Our Healthcare System Is Failing Black People

Published: July 23, 2020Updated: February 8, 2021

As the world continues to pull back the curtain on systemic racism, we’d be remiss to not address how this impacts healthcare access. From gaps in health insurance coverage to lack of services, racial discrimination and disparity are widespread in today’s healthcare system. And we find it deeply upsetting.

Here are a few examples of how systemic racism is impacting the Black community:

  • Experiences of racial discrimination is a chronic stressor that has a wear and tear impact on the body, putting the Black community at risk for accelerated aging, and serious physical and mental health problems, such as diabetes, cardiovascular disease, and depression.

  • A Journal of Clinical Oncology study showed that regardless of risk level, Black women are less likely than white women to undergo genetic testing meant to detect early signs of diseases, cancer, and illnesses, largely because physicians fail to recommend them.

  • Black women are 3-4 times more likely to die from pregnancy-related causes than white women. Even amongst women of higher income or education levels, significant differences in maternal mortality still exist.

  • Black neighborhoods are 67% more likely to lack a local primary care physician, even though Black communities have higher health risks due to segregation, which manifests in lower-quality public safety, transportation services, garbage collection, public schools, restaurants, and other community amenities.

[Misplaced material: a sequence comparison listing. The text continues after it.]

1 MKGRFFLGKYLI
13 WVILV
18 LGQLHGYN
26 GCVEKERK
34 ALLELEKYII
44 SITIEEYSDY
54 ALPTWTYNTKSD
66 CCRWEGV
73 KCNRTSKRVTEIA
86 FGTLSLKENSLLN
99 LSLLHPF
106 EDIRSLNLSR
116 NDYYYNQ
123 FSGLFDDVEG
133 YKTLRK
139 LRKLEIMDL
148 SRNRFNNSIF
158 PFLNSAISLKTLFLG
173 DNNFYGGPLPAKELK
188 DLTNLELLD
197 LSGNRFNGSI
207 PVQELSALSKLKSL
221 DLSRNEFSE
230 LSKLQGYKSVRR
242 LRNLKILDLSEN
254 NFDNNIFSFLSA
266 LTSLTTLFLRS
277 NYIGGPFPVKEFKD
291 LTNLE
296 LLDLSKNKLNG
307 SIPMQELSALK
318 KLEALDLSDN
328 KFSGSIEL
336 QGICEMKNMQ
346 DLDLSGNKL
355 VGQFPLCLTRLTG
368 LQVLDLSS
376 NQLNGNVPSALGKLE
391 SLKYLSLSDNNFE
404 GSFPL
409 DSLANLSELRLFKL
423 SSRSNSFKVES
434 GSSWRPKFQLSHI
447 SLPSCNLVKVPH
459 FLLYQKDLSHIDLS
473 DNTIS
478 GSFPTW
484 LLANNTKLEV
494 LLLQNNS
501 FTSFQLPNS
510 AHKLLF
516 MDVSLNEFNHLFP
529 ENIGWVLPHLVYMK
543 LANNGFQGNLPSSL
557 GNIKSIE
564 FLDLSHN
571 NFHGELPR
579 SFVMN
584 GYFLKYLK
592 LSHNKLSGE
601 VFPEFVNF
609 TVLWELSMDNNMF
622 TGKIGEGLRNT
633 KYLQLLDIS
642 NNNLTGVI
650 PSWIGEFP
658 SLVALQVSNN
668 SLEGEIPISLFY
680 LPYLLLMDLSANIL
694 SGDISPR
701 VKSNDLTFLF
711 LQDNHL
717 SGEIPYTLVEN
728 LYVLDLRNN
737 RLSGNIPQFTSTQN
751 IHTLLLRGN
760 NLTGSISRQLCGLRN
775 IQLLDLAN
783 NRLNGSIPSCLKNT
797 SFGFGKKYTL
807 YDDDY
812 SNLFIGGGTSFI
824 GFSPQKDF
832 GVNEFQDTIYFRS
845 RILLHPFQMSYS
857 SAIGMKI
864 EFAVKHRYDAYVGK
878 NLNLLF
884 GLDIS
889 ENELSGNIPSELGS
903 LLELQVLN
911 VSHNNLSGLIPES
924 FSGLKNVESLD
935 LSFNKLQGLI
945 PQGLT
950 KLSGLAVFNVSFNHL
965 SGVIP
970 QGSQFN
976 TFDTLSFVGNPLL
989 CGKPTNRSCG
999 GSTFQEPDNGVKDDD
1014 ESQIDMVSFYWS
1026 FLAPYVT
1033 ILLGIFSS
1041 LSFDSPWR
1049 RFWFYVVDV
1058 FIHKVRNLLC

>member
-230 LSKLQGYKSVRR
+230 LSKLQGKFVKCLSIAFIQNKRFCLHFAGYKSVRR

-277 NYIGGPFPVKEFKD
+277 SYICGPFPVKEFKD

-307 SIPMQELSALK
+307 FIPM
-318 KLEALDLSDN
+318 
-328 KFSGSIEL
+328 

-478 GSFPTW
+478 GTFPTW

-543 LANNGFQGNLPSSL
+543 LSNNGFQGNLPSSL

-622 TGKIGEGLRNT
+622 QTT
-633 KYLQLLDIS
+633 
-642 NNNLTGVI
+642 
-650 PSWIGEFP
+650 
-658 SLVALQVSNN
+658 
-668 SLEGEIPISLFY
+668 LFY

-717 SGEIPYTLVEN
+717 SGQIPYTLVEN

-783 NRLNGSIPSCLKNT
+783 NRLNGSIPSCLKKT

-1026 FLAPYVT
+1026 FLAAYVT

• There is the mistaken belief in the medical community that Black individuals have a higher pain threshold, therefore Black patients are 22% less likely than white patients to receive pain medications.

Why are these disparities occurring?

This is because the current healthcare system is failing the Black community as a result of deeply ingrained systemic racism. There are many complexities and intricacies to explain this inequity, but here are a couple of reasons:

  • Black individuals are more likely to experience financial and physical barriers to accessing quality care, as they are more likely to be uninsured. 

  • High rates of poor health outcomes in the Black community are a result of the physical and mental toll of constant racial discrimination.

  • Healthcare providers have implicit biases that cause them to view and treat Black patients differently (and more poorly) from non-Black patients.

None of this is acceptable. As a country we need to be doing better and more for our Black community. We've built our service with the goal of increasing access to underserved individuals, but there's so much more to do. Here are some organizations that are working hard to support healthcare equality for Black women:

If you want more information on topics such as this, we are constantly sharing resources and information on our Instagram. Follow us here, or @simplehealth, for anything and everything from sex education to feel-good memes.

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